Lindy Hou Image Credit: Supplied

DUBAI: Life suddenly looked meaningless for 25 year old Lindy Hou when she began losing sight in the mid-80s due to a degenerative eye condition (retinitis pigmentosa). But that was almost three decades ago.

Today, 53-year-old Hou, who has gone almost totally blind, is an inspiration to many, having tasted success in two Paralympics Games and in paratriathlon, a journey that has seen her overcome many a hurdle. “Initially I didn’t know what was really going on since I had a fair bit of eyesight. But a few years later it hit me hard when I realised I could no longer drive. This was a pretty tough phase,” Hou told XPRESS during her visit to the UAE recently. “It becomes difficult for a woman who has been independent to realise suddenly she can’t do her things.”

new journey

But Hou did not allow these crippling blows to get her down.

With strong support from her family and friends, she decided to give another shot to life and learned to cope and overcome her disability. “I started a new journey. I slowly came to terms and knew there was no point in being sad and sorry for myself. I began understanding there were other less fortunate people who were doing well,” said Hou, who hails from Australia.

Despite being in her mid-30s, when her eye was affected, it did not let age stop her from achieving her dream. She first made an impact at the 2004 Athens Paralympics winning one gold (sprints), two silver (3000m pursuit and combined race/time trial) and a bronze (1km time trial). “I found focus and destination,” said Hou, who rode a tandem cycle with her guide. “Winning those medals in Athens proved that any one can fulfill their dream through hard work and dedication.”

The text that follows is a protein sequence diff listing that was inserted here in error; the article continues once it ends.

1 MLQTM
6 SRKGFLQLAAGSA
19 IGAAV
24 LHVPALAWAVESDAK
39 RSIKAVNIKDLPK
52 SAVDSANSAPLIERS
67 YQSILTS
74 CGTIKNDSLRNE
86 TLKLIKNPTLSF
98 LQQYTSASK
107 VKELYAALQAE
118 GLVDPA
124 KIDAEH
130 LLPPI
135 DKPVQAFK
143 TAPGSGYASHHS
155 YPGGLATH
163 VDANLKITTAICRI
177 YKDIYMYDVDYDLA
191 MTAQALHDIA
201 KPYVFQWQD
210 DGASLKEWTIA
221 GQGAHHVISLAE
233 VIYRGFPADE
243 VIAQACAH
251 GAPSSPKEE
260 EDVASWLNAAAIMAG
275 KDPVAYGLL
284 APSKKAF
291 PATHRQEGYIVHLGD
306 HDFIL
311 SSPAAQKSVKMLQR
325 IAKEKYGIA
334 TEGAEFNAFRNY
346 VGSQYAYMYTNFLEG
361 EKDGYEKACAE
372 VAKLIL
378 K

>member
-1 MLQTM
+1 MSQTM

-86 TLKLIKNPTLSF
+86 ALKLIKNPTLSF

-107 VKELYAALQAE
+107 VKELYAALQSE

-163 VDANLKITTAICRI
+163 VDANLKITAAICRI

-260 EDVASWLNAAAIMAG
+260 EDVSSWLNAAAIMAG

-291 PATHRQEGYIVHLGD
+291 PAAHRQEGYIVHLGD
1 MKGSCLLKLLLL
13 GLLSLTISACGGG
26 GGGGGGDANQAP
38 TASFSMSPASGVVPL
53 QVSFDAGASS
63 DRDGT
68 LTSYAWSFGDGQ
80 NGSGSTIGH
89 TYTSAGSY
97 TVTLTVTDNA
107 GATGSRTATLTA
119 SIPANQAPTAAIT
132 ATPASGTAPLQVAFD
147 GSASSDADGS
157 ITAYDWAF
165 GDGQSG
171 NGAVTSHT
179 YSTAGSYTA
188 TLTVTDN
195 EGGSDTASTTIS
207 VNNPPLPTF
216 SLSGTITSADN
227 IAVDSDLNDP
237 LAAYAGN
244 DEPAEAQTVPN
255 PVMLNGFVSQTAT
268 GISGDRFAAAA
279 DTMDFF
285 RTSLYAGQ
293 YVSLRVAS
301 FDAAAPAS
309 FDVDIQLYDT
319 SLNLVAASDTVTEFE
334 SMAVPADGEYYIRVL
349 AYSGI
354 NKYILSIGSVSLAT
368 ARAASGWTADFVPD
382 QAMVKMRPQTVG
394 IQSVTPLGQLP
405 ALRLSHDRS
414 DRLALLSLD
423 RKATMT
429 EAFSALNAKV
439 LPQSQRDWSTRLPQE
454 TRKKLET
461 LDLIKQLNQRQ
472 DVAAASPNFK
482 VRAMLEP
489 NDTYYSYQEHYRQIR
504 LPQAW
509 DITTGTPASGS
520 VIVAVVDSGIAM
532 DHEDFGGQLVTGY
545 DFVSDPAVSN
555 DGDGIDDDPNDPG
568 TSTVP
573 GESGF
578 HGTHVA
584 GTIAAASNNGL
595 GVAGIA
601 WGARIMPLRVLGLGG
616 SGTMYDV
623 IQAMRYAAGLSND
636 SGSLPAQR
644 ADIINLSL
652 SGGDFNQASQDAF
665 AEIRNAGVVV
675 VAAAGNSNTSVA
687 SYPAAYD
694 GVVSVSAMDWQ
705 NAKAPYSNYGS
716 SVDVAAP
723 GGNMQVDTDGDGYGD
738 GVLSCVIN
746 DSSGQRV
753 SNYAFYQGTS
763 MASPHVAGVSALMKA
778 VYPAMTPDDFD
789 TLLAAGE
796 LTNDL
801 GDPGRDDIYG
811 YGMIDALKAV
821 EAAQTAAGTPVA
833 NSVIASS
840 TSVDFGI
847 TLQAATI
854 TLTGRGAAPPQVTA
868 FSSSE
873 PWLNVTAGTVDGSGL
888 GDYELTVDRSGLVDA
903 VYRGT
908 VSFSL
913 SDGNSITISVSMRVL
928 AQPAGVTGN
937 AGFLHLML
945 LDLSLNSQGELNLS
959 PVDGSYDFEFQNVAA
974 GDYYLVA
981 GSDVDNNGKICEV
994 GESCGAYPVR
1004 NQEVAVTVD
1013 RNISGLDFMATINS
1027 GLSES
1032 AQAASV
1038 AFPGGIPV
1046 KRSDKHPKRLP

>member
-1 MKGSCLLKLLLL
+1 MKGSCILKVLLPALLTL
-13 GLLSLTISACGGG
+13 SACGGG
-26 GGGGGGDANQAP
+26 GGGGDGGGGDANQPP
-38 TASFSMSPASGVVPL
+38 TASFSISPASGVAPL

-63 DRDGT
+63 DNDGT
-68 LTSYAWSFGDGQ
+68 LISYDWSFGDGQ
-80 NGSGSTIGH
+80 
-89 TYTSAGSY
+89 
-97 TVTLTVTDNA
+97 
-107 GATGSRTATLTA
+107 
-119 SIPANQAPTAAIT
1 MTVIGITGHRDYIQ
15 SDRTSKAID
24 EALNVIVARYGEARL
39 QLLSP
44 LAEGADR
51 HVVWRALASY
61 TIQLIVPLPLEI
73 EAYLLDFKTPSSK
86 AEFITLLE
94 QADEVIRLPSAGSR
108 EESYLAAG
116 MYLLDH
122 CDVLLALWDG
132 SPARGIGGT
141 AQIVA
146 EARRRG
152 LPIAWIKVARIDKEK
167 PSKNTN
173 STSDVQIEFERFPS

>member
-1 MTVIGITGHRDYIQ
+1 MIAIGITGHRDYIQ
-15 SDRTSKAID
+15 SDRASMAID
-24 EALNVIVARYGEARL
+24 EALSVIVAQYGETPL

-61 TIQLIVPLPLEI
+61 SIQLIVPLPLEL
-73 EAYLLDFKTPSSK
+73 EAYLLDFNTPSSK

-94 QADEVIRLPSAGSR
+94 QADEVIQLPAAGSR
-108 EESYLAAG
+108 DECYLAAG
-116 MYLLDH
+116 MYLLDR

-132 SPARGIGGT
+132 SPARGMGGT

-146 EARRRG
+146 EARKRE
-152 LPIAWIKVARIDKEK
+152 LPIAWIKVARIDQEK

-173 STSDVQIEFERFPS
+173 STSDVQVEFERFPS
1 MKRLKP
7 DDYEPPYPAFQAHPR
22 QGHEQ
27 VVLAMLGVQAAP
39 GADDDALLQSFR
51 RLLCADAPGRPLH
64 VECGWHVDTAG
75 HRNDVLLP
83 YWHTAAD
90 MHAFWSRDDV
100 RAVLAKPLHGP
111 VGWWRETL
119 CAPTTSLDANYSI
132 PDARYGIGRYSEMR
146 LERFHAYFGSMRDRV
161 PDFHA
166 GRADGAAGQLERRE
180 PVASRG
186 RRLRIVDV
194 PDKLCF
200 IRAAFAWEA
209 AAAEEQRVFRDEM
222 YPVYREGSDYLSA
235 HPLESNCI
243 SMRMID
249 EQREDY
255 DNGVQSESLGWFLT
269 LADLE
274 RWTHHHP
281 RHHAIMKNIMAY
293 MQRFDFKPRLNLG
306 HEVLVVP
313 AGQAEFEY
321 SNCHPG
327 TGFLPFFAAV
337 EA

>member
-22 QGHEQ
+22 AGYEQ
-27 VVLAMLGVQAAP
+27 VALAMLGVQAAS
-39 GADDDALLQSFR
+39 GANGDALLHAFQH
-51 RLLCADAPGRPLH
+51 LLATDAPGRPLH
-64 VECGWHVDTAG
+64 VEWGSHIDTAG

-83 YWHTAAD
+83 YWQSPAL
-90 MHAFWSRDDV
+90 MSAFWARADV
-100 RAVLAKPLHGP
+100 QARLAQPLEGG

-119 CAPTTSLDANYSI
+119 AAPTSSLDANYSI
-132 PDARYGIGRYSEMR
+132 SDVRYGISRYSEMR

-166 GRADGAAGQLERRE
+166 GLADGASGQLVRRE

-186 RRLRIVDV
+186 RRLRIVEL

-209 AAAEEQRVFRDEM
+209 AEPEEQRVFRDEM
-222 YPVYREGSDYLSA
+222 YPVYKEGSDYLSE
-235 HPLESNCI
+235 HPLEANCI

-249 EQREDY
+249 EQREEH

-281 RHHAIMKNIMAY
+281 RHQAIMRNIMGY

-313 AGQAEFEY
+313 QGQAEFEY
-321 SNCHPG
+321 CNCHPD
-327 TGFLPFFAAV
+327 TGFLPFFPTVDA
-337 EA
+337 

At the Beijing Paralympic Games in 2008 she secured a silver and bronze in the 3,000m and 1,000m races.

In between, in 2005, with her pilot Toireasa Gallagher she set the One Hour World Women’s Tandem record of 42.93km in Sydney. She also held the shortest and longest distance world records in Paratriathlon.

Another year later, in September 2006, Lindy won her first Rainbow Jersey (the world championship jersey) when they won two gold medals at the International Paralympic Committee World Championships.

After retiring from Paralympic cycling, Lindy took to paratriathlon.

She is connected with a rope to their guide, who swims and runs besides her and cycles on a tandem bike. “When I wanted to do paratriathlon, many doubted my capability but I proved to be successful and showed results,” said Hou, who recently competed in the World Triathlon Championship in London where she was placed seventh in the open age category which meant she was up against much younger competitors.

In the UAE, Hou met athletes and people with special needs in a series of events. “I love meeting people and talking to them. I tell them how to use positive things in life and keep going,” she said.